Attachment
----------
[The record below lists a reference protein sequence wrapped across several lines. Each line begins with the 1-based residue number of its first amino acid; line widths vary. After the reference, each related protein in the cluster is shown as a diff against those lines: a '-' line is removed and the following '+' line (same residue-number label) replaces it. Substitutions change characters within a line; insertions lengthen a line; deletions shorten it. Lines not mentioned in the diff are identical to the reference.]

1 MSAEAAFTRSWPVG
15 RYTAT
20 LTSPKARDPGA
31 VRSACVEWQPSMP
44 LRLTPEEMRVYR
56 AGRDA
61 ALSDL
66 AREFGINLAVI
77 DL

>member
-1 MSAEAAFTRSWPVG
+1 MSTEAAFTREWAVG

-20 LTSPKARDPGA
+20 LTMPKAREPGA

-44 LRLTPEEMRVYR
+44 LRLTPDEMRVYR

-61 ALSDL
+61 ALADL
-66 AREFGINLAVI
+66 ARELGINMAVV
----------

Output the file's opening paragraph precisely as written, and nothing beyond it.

[The record below lists a reference protein sequence wrapped across several lines. Each line begins with the 1-based residue number of its first amino acid; line widths vary. After the reference, each related protein in the cluster is shown as a diff against those lines: a '-' line is removed and the following '+' line (same residue-number label) replaces it. Substitutions change characters within a line; insertions lengthen a line; deletions shorten it. Lines not mentioned in the diff are identical to the reference.]